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23.—(1) Any person bringing a freight container containing any dangerous substance into a harbour or harbour area from inland shall ensure that that container is accompanied by a certificate, given by the person responsible for loading the dangerous substance into the freight container, certifying that the substance has been safely packed inside that container.
(2) A person opening a freight container containing any dangerous substance shall take sufficient precautions to protect himself and others in the vicinity from the effect of any spillage or escape of any dangerous substance and shall adequately ventilate the interior before entering the freight container or unloading anything from that container and, if he is an employee, his employer shall also ensure that he takes such precautions.
24. Where a dangerous substance is brought into a harbour or harbour area from inland in–
(a)a portable tank, the operator of the tank shall ensure that it is correctly filled and either–
(i)in the case of a portable tank to which the Dangerous Substances (Conveyance by Road in Road Tankers and Tank Containers) Regulations 1981 applies, complies with the requirements of regulation 6 of those Regulations; or
(ii)in any other case, the portable tank is suitable for the purpose and complies with the requirements of sub-paragraphs (a) to (c) of regulation 7 of the Classification, Packaging and Labelling of Dangerous Substances Regulations 1984.
(b)a receptacle, the consignor of that substance shall ensure that–
(i)the receptacle is designed, constructed, maintained and closed so as to prevent any of the contents escaping when subjected to the stresses and strains of normal handling or transport except that this shall not prevent the fitting of a suitable safety device,
(ii)the receptacle and any fastenings are, in so far as they are likely to come into contact with the substance, made of materials which are neither liable to be adversely affected by the substance nor liable in conjunction with the substance to form any other substance which is itself a risk to health or safety,
(iii)the receptacle is correctly filled, and
(iv)in the case of a receptacle containing a compressed gas, the receptacle has been appropriately tested.
25.—(1) Where a dangerous substance is brought into a harbour or harbour area from inland in a freight container, portable tank or receptacle the consignor of that freight container, portable tank or receptacle, as the case may be, shall ensure that–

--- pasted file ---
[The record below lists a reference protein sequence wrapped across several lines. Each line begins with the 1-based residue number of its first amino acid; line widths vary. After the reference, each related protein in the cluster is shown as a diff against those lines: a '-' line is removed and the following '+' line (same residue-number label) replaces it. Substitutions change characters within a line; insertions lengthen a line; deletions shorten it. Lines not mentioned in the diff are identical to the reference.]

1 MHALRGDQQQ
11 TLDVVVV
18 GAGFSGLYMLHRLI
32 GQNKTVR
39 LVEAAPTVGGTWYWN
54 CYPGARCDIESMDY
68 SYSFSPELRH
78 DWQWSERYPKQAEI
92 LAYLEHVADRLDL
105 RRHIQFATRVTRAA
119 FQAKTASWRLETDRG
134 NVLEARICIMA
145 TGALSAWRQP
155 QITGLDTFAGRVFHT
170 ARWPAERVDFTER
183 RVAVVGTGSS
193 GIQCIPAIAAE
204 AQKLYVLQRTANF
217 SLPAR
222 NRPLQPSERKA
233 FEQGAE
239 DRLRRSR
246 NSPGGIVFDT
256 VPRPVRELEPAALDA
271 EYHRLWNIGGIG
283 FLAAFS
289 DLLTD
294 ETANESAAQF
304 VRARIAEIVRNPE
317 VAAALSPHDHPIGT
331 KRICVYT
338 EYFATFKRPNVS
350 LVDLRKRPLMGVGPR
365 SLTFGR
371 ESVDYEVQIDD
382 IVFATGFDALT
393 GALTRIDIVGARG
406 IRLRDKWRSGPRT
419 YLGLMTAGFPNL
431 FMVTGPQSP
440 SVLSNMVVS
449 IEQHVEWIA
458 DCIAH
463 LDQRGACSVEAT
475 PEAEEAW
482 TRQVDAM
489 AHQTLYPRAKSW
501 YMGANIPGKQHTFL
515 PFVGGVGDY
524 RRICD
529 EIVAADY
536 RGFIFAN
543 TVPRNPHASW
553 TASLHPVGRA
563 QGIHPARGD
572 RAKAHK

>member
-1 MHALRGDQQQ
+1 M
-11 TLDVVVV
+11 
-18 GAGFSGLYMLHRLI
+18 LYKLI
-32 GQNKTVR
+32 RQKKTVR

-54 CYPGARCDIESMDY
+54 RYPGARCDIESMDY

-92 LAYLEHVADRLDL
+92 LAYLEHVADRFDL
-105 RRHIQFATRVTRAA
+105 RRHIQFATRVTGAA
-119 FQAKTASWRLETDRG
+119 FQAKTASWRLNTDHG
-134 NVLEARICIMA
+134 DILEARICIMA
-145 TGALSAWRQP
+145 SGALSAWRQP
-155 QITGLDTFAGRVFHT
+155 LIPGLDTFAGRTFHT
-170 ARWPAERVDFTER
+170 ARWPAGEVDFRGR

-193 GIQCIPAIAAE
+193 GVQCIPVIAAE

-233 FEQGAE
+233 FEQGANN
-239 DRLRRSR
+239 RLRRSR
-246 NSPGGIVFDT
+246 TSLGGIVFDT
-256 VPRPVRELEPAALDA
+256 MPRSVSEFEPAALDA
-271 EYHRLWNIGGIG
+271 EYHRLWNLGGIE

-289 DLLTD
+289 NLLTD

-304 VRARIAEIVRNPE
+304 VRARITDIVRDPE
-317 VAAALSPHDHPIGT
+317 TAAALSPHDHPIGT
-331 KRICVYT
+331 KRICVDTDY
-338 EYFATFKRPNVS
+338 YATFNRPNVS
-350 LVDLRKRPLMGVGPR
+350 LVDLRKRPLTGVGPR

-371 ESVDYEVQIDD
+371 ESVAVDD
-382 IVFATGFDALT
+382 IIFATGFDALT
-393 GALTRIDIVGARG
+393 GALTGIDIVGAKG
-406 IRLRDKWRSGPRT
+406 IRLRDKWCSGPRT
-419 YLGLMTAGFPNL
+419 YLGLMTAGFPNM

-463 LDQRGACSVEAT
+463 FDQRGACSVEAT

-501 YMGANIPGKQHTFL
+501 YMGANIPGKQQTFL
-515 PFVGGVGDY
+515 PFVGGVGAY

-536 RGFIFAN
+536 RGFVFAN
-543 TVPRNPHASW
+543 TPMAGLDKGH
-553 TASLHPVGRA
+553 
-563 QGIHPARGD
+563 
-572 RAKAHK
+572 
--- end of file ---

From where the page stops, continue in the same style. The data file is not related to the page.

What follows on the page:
(a)any such freight container is clearly and durably labelled to show on each vertical side the hazard warning sign of each Class of dangerous substance contained therein;
(b)any such receptacle which is liable to be individually handled while in the harbour or harbour area and any such portable tank is clearly and durably labelled to show the hazard warning signs of each Class of dangerous substance contained therein, and, in respect of each dangerous substance contained therein, either–
(i)the name given in the IMDG Code or the approved list or if there is no name given, the chemical name or the common name, or
(ii)in the case of a dangerous substance which is a mixture prepared by its manufacturer of two or more other substances, the designation for such preparations given in accordance with either the IMDG Code or the Classification, Packaging and Labelling of Dangerous Substances Regulations 1984.
(2) It shall be a sufficient compliance with paragraph (1), if a freight container, portable tank or receptacle which, while in the harbour or harbour area, is or will be required to be labelled in accordance with any of the following provisions, is labelled in accordance with those provisions, namely–
(a)the Dangerous Substances (Conveyance by Road in Road Tankers and Tank Containers) Regulations 1981;
(b)the Classification and Labelling of Explosives Regulations 1983;
(c)the Classification, Packaging and Labelling of Dangerous Substances Regulations 1984 relating to the labelling for conveyance by road;
(d)the Radioactive Substances (Carriage by Road) (Great Britain) Regulations 1974;
(e)the Merchant Shipping (Dangerous Goods) Regulations 1981;
(f)Regulations for the Safe Transport of Radioactive Materials published by the International Atomic Energy Agency;
(g)the Technical Instructions for the Safe Transport of Dangerous Goods by Air published by the Council of the International Civil Aviation Organisation;
(h)the European Agreement concerning the International Carriage of Dangerous Goods by Road (ADR) signed at Geneva on 30th September 1957;
(i)Regulations concerning the International Carriage of Dangerous Goods by Rail (RID).
(3) As soon as is practicable after all the dangerous substances and any residue have been removed from any freight container or portable tank the person in charge of that removal shall ensure that all labels which indicate that dangerous substances are contained therein are obliterated or removed from any such freight container or portable tank.